Occasionally you come across posts from people who are struggling to write, either because they say they can’t find a subject, or because they are waiting for ‘the Muse’ / inspiration to hit them. But in a way, writing is no different from almost any other endeavour.
When once teased about how much time he spent practicing, Gary Player famously said “the more I practice, the luckier I get”. Why should writing be any different? Surely the more you write, the ‘better’ writer you become. You iron out those slices and hooks, develop the controlled fade, the perfectly lagged putt, the smooth swing etc.
You get the point.
So we really need to be writing as much as possible. And as for inspiration… How do you know when it’s going to strike? Wouldn’t it be better if it did so while you were writing? And isn’t it logical that when you’re ‘in process’ the stimulation is more likely to come?
You might argue that writing – being in the moment – is more important than exactly what you write, because who knows what will come in ten or twenty or a hundred words time? Isn’t that the most exciting thing?!
So, some tips; things you could think of using as prompts, drills, exercises.
Lists of things can be surprisingly fruitful. Choose relatively short and finite lists – and avoid using the alphabet; 26 ‘things’ makes for too long a list! Also apply a rule for the writing. Lists can be good exercises to stretch you.
For example, the colours of the rainbow. Write some short fiction where the first word (the ‘rule) is a colour of the rainbow: Red, Orange etc. Sounds limiting? Just remember, at least three of the colours could be someone’s name or nickname.
Or the four seasons; the 10 commandments; the graces / virtues / deadly sins. Poetry or prose. What’s not to like?!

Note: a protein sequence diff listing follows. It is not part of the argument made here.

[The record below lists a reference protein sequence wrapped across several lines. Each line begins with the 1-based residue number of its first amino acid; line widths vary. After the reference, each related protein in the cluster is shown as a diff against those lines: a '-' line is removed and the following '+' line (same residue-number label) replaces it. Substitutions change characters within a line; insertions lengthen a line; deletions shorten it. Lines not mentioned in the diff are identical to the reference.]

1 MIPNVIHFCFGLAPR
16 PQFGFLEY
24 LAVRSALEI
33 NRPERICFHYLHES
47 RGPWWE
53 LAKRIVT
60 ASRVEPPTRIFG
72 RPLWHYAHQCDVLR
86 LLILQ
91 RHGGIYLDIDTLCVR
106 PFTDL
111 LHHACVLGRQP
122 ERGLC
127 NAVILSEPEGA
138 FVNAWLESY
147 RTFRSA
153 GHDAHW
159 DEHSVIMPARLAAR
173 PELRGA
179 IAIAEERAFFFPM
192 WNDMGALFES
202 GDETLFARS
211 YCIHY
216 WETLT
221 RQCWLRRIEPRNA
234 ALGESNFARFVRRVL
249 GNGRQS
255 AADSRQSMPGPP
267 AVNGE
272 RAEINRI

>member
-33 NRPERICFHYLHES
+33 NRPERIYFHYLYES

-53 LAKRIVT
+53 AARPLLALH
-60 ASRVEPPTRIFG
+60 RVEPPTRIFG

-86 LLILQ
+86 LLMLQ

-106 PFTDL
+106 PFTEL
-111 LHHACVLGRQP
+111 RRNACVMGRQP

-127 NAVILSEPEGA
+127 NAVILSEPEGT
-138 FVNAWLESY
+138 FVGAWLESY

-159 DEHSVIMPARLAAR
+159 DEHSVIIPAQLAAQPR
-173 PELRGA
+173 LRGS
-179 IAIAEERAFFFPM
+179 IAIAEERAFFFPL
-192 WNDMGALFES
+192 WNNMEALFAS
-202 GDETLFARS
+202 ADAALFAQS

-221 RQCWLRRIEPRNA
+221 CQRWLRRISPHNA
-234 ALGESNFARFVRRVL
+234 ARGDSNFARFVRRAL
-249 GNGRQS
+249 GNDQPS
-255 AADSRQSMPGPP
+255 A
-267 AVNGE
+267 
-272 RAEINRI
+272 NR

We’re surrounded by history! Pick something from your own past to write about, or someone in your family. And don’t think you have to be true to history. Imagine what might have happened if things had turned out differently.
Or take an event – such as the election of a new UK Prime Minister – and write about it from their perspective, or that of one of the losers. Again, it can be pure fantasy. Have fun!
In theory – as long as you are conscious(!) – you can find something to write about in any situation in which you find yourself. Even if it seems unlikely. [A test: write a short piece of fiction where the character is watching paint dry… see what you end up with!]
Sit in a cafe, on a bus or a train, and observe the people you see. Invent the characters hiding behind their physical form, who they are, what they do, the situation they find themselves in. This is a great one for letting your imagination run away with itself – and it can work for poetry and prose too.
One day not long ago I started with an observation at a railway station, and nine months later had a collection of short stories! And all because of that one innocent unplanned catalyst.
A word of warning. Don’t get sucked in. It can be all too easy to follow a formula or a prompt because it puts words on a page; but if that’s all you do, you can end up repeating the same thing over and over again. And when that happens the danger is that quality falls and you start turning out dross, a pastiche for writing. You start to get lazy, formulaic. There’s a lot of that about; it’s easy enough to find.
Write, and write, and write: but vary it – and know when to stop, because sometimes you have to!